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Don’t even try to read “Moby Dick” without this map

This might help you make it to the end of Herman Melville’s 19th century classic.
Had enough of 19th century whaling jargon? This map might help you get through Moby Dick anyway. (Credit: David Rumsey Map Collection)
Key Takeaways
  • Moby Dick is a whale of a book — one of those near-impenetrable classics.
  • Perhaps this might help: the main action mapped out on the high seas.
  • The route is sprinkled with intriguing nuggets of information — and a spoiler.

Good luck with that one. (Credit: Stefanie Loos / re:publica, CC BY-SA 2.0)

Call me Ishmael? Count me out. Moby Dick is not just a book about a whale; it’s also a whale of a book. Its 600-odd pages, divided into 135 chapters, are stuffed with detail, description, and digression, overly familiarizing the reader with the dead craft of catching cetaceans using nothing more than 19th century technology.

Herman Melville published his masterpiece in 1851, when human attention spans were not yet decimated by digital devices and watching paint dry still counted as a competitive sport. In the 21st century, we might not have anything better to do than to attempt, for the fourth time, to read what has often been called the Great American Novel. But we do have countless other things to do.

But wait, this might help: a map! (A map always helps.)

The Pequod’s voyage from start to finish. (Credit: David Rumsey Map Collection)

On our fifth attempt, we will keep this geographic guide close. Not only does it show the course of the Pequod, piloted by Captain Ahab in pursuit of the great white whale he knows as Moby Dick, but it also sprinkles alluring nuggets of information along the way, possibly enticing us this time to read beyond Chapter 32 (a dreary exposé on cetology).

Hear ye, hear ye: spoiler ahead!

The Pequod’s voyage starts top left, as it sets sail from Nantucket on Christmas Day. The inset shows a strangely lit figure, performing “Queequeg’s ritual.” Don’t say you’re not intrigued!

Somewhere in the North Atlantic, “the harpooners drink to the death of Moby Dick,” and just south of there, they get their first sight of the beast: “Thar she blows!”

Mystery and superstition in the South Atlantic. (Credit: David Rumsey Map Collection)

Things take a few unexpected turns in the South Atlantic: “Fedallah and his yellow crew mysteriously appear” and “Starbuck’s boat is swamped.” There are also two fateful sightings: a spirit-spout and an albatross. If you’re a superstitious sailor — and who wouldn’t be, floating in a wooden box that far from home — neither is good news.

Near Cape Town, somebody tells “The Town-Ho’s story.” This is further than I ever got. Is this the book’s R-rated bit?

Racing the Jungfrau across the Indian Ocean. (Credit: David Rumsey Map Collection)

Never mind! As we turn into the Indian Ocean, there’s a giant squid! And Stubb makes a kill! And then another one! Meanwhile, somebody has a “Gam with the Jeroboam.” (A what with the what now?)

A bit higher on the intelligibility scale (and a bit further along the ocean), “The Pequod and Jungfrau whale boats race to the kill.” Americans fighting Germans? Don’t mess this up, Melville! Starbuck (indeed he of subsequent coffeehouse fame) later gets his boat caught in a school of whales, and when entering the Indonesian archipelago, the Pequod meets the Rose-Bud. Hey, wrong masterpiece!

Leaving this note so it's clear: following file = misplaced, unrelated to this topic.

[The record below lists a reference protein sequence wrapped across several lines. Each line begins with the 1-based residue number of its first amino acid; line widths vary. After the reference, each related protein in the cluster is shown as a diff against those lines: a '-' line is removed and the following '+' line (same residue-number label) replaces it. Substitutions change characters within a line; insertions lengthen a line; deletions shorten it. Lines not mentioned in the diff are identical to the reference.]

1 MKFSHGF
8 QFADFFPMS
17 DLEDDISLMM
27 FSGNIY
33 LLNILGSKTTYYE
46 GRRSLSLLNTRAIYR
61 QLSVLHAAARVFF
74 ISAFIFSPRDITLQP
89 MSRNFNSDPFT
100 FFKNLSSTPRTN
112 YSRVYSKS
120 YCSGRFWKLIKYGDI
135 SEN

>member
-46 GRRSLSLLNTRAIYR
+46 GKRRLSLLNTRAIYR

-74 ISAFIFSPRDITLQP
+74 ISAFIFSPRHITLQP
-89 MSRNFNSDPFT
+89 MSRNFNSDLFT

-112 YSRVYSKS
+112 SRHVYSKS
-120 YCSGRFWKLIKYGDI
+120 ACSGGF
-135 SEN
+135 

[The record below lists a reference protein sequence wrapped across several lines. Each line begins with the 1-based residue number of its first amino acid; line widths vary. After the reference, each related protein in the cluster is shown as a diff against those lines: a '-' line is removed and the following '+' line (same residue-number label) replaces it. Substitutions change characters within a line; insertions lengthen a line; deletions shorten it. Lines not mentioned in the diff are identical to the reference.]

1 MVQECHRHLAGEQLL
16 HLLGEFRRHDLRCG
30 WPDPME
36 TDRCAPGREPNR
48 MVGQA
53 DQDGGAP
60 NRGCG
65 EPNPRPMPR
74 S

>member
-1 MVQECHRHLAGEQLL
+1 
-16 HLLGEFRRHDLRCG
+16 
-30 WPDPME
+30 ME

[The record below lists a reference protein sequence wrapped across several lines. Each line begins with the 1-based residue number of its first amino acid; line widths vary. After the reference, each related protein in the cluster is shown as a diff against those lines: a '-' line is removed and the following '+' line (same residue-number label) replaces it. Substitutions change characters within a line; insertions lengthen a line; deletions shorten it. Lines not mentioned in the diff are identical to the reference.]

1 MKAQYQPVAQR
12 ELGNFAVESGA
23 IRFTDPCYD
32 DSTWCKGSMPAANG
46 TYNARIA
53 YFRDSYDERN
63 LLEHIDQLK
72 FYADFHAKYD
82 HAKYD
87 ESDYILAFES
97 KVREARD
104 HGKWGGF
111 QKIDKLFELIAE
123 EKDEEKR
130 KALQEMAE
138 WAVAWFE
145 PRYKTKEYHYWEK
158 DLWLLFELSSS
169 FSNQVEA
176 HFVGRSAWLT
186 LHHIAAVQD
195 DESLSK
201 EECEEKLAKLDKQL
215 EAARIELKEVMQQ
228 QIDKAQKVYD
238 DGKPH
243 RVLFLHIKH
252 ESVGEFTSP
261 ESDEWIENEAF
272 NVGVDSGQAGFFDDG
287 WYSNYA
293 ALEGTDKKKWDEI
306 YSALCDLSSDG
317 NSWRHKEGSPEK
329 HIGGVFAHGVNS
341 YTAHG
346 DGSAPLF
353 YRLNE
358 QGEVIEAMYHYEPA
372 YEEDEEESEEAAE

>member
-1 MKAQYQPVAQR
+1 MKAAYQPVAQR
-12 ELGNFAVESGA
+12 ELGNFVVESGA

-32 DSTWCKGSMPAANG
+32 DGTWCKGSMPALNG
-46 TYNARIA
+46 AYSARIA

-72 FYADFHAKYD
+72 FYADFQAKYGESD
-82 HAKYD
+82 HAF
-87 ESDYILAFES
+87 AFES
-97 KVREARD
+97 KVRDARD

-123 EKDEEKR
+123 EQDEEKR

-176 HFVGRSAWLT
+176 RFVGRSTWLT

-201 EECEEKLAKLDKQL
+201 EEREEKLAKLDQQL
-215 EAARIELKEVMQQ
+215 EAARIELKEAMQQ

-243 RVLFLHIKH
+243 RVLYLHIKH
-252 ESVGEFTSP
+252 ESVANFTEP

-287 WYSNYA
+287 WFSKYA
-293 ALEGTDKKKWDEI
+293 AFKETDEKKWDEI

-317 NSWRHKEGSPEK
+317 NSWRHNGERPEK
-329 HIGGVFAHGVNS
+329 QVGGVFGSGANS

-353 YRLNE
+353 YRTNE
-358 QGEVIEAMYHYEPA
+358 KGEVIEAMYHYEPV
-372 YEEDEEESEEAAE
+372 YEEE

Men overboard! Things get grim in the Pacific. (Credit: David Rumsey Map Collection)

Misfortune multiplies as the Pequod enters the Pacific: Pip goes overboard, and so does a watchman. There is an encounter with Capt. Boomer of the Enderby, who “lost an arm to Moby Dick.” (Perhaps in a high-stakes poker game? Only one way to find out.) Queequeg ominously floats away in a “coffin canoe.” Fortunately, “Native girls danc(ing) aboard the Bachelor” (!) offer some light relief.

Things come to a head in the South Pacific: “Ahab refuses to help the Rachel” and “sights Moby Dick,” two events punctuated by a meeting with the incongruously named Delight.

The map ends as it started: with an inset. Placed on the opposite, bottom-right side, it shows the dramatic three-day chase that closes the book.

On the first day, “Moby Dick chews Capt. Ahab’s boat.” Score one for the whale. On the second day, “Ahab’s boat is tossed. The Parsee is lost. Ahab’s ivory leg is broken.” Whale 2, Ahab 0. On the third day, “Moby Dick sinks the Pequod,” and “Ishmael alone survives in the coffin canoe.” We have a winner!

Now, where is that map for Huckleberry Finn? Oh, here!

Spoiler alert: if it has fins, it wins.(Credit: David Rumsey Map Collection)

This pictorial map titled “The Voyage of the Pequod from the Book Moby Dick by Herman Melville” was produced in 1956 by Edward E. Henry for the Harris-Seybold Company in Cleveland, Ohio. It can be found here at the David Rumsey Map Collection.

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If audiobooks are more your thing, you might enjoy The Moby Dick Big Read, a chapter by chapter reading of Moby Dick by a wide range of celebrities major and minor, including Tilda Swinton, Sir David Attenborough, John Waters, Rick Stein, China Miéville, Benedict Cumberbatch, Will Self, David Cameron, and Stephen Fry.

Strange Maps #1109

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